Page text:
The only logical alternative is to do a two-step lookup. First, look up the alternate key, which yields the entity key. Second, access the entity using the entity key. This is very much like inside a relational database as it uses two steps to access a record via an alternate key. But the premise of almost-infinite scaling means the two indices (primary and alternate) cannot be known to reside in the same transactional scope. See figure 4.
The scale-agnostic application program can't atomically update an entity and its alternate index. The upper-layer scale-agnostic application must be designed to understand that alternate indices may be out of sync with the entity accessed with its primary index (i.e., entity key). As shown in figure 4, different keys (primary entity key versus alternate keys) cannot be collocated or updated atomically.
What in the past has been managed automatically as alternate indices must now be managed manually by the application. Workflow-style updates via asynchronous messaging are all that are left. When you read data from alternate indices, you must understand that it is potentially out of sync with the entity itself. Alternate indices are now harder. This is a fact of life in the big cruel world of huge systems.
This section considers connecting independent entities using messages. It examines naming, transactions and messages, message-delivery semantics, and the impact of repartitioning entities.
If you can't update the data across two entities in the same transaction, you need a mechanism to update the data in different transactions. The connection between the entities is via a message.
Since messages are across entities, the data associated with the decision to send the message is in one entity, and the destination of the message is in another entity. By definition of an entity, these entities cannot be atomically updated. Messages cannot be atomically sent and received across these different entities.
It would be horribly complex for an application developer to send a message while working on a transaction, have the message sent, and then the transaction abort. This would mean you have no memory of causing something to happen and yet it does happen. For this reason, transactional enqueuing of messages is de rigueur. See figure 5.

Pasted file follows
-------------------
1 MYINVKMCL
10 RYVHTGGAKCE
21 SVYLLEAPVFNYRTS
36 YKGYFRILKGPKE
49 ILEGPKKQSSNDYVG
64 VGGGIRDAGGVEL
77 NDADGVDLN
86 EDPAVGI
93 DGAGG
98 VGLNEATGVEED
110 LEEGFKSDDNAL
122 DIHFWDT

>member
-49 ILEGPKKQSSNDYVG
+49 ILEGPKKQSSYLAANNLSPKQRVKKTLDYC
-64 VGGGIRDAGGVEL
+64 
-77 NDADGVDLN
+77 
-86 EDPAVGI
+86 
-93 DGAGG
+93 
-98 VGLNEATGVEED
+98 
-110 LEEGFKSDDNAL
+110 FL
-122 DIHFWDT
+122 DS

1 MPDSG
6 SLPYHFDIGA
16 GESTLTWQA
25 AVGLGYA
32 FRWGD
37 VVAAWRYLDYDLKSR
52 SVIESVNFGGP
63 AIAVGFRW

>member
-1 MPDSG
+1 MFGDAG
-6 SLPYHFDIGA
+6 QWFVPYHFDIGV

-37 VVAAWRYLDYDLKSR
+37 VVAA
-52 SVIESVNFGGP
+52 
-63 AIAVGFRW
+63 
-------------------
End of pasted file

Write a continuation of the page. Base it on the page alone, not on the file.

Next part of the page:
If the message cannot be seen at the destination until after the sending transaction commits, the message is asynchronous with respect to the sending transaction. Each entity advances to a new state with a transaction. Messages are the stimuli coming from one transaction and arriving at a new entity causing transactions.
Consider the programming of the scale-agnostic part of an application, as one entity wants to send a message to another entity. The location of the destination entity is not known to the scale-agnostic code. The entity key is.
It falls on the scale-aware part of the application to correlate the entity key to the location of the entity.
When the scale-agnostic part of the application sends a message, the lower-level scale-aware portion hunts down the destination and delivers the message at least once.
As the system scales, entities move. This is commonly called repartitioning. The location for the entity and, hence, the destination for the message may be in flux. Sometimes messages will chase to the old location only to find out the pesky entity has been sent elsewhere. Now the message will have to follow.
As entities move, the clarity of a first-in, first-out queue between the sender and the destination is occasionally disrupted. Messages are repeated. Later messages arrive before earlier ones. Life gets messier.
For these reasons, scale-agnostic applications are evolving to support idempotent processing of all application-visible messaging. This implies reordering in message delivery, too.
This section discusses ways of coping with the challenges of message retries and reordering. It introduces the notion of an activity as the local information needed to manage a relationship with a partner entity.
Since any message may be delivered multiple times, the application needs a discipline to cope with repeated messages. While it is possible to build low-level support for the elimination of duplicate messages, in an almost-infinite scaling environment the low-level support would need to know about entities. The knowledge of which messages have been delivered to the entity must travel with the entity when it moves because of repartitioning. In practice, the low-level management of this knowledge rarely occurs; messages may be delivered more than once.